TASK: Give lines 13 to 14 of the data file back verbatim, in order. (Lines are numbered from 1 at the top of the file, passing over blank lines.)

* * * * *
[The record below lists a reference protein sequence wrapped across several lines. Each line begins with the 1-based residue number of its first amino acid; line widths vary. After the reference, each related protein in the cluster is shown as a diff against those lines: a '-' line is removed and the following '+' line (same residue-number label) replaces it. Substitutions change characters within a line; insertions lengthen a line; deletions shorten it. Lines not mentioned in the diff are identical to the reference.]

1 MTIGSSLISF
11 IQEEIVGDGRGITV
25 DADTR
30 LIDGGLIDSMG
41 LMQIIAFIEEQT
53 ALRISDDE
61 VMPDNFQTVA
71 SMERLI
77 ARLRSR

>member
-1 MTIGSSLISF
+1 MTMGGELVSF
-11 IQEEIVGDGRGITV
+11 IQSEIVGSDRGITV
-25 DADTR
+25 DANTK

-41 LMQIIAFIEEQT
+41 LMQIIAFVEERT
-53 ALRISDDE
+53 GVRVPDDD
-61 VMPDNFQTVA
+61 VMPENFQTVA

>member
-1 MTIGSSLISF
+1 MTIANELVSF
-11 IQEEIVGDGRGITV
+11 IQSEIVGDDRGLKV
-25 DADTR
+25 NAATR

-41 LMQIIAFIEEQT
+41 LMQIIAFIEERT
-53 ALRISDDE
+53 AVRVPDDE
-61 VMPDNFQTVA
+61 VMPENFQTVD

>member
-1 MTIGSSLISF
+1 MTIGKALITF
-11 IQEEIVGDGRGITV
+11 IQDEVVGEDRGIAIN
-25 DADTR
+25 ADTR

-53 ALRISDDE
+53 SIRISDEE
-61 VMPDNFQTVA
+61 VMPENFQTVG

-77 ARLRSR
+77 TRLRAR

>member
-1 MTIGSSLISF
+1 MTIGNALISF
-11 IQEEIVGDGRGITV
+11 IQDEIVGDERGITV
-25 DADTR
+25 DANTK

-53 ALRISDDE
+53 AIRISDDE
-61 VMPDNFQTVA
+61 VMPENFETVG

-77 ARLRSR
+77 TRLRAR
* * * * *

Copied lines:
+1 MTMGGELVSF
-11 IQEEIVGDGRGITV